“I don’t like that man. I must get to know him better.”

Honest Abe

Honest Abe

Recently a friend shared this quote from Abraham Lincoln:  “I don’t like that man.  I must get to know him better.”

I like that quote.

For many years it was my mantra.

“I don’t like (fill in the blank)…therefore, I must get to know it (or him) better.”

Our usual mode of operation is to think “I don’t like that person.  I should get far far away from her!”

Yet what do we learn when we move closer?

Usually we discover common bonds.  We discover that what we don’t like about that man is what we don’t like about ourselves.  We discover that, perhaps, we’re not as separate as we might think.

In every despicable person or situation, a pearl so often shines.  Shall we take the time to look for it?  Or shall we, unlike Honest Abe, move toward rejecting, pushing away, because it hurts too darn much to spend the time to find common ground, places where we agree?

Yes, dear friend, there are times to move away.  There are times to make a stand not to be hurt, injured, thrust in the fire.

Yet, more times than not, our enemy contains our friend.  It’s just a matter of digging deep enough to find common ground.

How many of you have discovered this?

(Thanks for the inspiration, dear Amy!)


About Kathy

I live in the middle of the woods in Michigan's Upper Peninsula. Next to Lake Superior's cold shores. I love to blog.
This entry was posted in July 2014 and tagged , , , , , , . Bookmark the permalink.

28 Responses to “I don’t like that man. I must get to know him better.”

  1. I love this! What a good way to deal with those feelings, too! Thanks, Kathy!

  2. Susan D says:

    Yes, I have discovered this — with more humans than I could have guessed. Thank you for this, Kathy. An important reminder. LOVE the photo.

  3. You and Abe make so much sense Kathy! I think it is very common to have immediate responses to a person that say, “don’t like” and that is not often the real YOU thinking that. Much more data about that in the book, Dianetics, by the way.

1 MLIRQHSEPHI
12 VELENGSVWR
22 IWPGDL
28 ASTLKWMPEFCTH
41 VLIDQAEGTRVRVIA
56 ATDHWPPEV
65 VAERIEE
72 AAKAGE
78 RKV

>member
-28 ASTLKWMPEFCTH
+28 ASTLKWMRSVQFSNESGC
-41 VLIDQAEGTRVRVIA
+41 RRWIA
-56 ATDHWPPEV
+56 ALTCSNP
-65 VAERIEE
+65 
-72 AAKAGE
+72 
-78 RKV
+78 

4. Janet says:

    This is SO true (in my life anyway). I felt that way about a woman I worked with. Didn’t like her but had no good reason not to, something about the way she looked and carried herself. In the end, she became my best friend.

  5. lisaspiral says:

    I find that’s true about strangers and acquaintances. But in that case the “I don’t like them” really isn’t that strong. There’s a difference for me between “I don’t care for them”, where I’m willing to move closer and give it a look, and “I don’t like them” because really I don’t. I agree that where “I don’t care for them” there is usually something worth learning.

  6. john k says:

    So true, thank you!

  7. A wonderful, timely reminder Kathy — thank you! 🙂

  8. Maybe 2-3 times in my life Thoughtful post, Kathy.

  9. john k says:

    It just occurred to me … you are both rail splitters

  10. dawnkinster says:

    Our purpose in Maine was to have a reunion of sorts of Truck Safety people, one without DC and the stress that city puts on us. It was lovely. We decided to call it the Silver Lining Reunion, because each of us had lost someone we loved and we all wished we had never met, but the silver lining was that we had each other. One family father said there was no silver lining that he could see. He’s bitter, and understandably so. Still…it helps to find a bit of good even in the most terrible situation. I guess we should get to know him better; we already know the common ground we share.

  11. Elisa says:

    Doing such has and can lead me into highly unsafe and unhealthy situations! Yikes!! Friend K used to cluck his tongue at me and say, “Trying to get the cheese from the trap again are we?!” (He also ascribed to getting to know people–I forget his catchy phrase for it.) For me, it’s the difference between walking alongside and keeping me, me, and sucking in and up everything about everyone willy nilly. As many things as I may share (or not share) we are unique and we are many. I do not believe that we are one. Not in that understanding of one.